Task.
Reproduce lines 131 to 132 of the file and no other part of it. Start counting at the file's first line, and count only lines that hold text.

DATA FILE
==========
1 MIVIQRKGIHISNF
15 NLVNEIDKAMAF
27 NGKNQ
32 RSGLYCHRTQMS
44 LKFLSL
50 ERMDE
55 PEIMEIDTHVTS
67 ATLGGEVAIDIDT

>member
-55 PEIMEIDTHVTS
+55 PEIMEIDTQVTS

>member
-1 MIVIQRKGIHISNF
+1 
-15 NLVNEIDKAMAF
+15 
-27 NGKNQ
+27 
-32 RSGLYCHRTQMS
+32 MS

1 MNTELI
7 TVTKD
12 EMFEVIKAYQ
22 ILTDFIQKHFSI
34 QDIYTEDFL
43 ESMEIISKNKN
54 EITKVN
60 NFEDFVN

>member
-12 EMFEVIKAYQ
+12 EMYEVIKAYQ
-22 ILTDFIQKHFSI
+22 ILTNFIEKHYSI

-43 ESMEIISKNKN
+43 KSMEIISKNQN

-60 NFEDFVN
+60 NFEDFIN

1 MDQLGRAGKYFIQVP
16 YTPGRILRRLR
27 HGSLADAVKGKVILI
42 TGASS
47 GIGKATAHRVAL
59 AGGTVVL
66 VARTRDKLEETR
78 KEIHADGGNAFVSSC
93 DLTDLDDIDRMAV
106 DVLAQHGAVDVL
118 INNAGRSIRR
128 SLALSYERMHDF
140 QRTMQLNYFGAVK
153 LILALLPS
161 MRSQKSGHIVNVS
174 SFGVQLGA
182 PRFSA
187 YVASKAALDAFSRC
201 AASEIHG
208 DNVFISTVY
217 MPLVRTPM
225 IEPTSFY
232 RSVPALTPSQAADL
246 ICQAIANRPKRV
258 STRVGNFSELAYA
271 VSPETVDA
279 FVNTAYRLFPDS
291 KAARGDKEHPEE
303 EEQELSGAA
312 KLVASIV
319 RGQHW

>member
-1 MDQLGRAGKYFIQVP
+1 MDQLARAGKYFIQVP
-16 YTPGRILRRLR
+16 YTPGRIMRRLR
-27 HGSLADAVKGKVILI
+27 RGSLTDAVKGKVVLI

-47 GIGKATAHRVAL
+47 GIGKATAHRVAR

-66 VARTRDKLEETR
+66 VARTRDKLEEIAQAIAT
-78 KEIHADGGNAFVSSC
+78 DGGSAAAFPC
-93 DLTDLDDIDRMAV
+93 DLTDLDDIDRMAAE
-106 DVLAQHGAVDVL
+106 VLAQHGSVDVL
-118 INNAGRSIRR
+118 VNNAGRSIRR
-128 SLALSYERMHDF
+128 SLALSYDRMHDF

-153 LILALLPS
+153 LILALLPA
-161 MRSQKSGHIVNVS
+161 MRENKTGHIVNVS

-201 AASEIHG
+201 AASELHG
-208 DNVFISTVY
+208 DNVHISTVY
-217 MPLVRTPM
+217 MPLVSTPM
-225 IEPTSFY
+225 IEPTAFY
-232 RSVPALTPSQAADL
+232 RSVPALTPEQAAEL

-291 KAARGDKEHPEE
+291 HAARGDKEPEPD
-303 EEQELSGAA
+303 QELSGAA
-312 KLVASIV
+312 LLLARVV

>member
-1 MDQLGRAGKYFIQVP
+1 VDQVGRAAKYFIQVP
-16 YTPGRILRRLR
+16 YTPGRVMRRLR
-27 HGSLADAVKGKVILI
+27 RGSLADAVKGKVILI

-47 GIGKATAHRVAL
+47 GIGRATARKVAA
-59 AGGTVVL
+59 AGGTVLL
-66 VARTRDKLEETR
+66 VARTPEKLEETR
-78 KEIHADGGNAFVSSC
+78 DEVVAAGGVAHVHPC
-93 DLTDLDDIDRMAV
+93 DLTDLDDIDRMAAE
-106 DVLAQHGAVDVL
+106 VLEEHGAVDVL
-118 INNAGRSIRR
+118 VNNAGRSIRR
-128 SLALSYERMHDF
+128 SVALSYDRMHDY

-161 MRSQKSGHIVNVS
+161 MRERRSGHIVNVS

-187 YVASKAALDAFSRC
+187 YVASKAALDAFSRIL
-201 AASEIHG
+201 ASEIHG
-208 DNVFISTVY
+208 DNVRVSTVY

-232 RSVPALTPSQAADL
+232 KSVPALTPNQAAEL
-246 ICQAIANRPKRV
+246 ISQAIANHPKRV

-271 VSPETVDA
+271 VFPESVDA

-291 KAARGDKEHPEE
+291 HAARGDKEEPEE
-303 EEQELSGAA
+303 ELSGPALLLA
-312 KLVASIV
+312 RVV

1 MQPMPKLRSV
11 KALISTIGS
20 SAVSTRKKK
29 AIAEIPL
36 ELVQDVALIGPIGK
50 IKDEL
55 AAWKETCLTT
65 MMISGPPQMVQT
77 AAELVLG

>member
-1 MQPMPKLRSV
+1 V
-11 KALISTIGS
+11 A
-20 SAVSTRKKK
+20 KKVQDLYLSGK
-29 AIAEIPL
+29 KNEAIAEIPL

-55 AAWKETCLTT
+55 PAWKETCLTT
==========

-128 SLALSYERMHDF
+128 SVALSYDRMHDY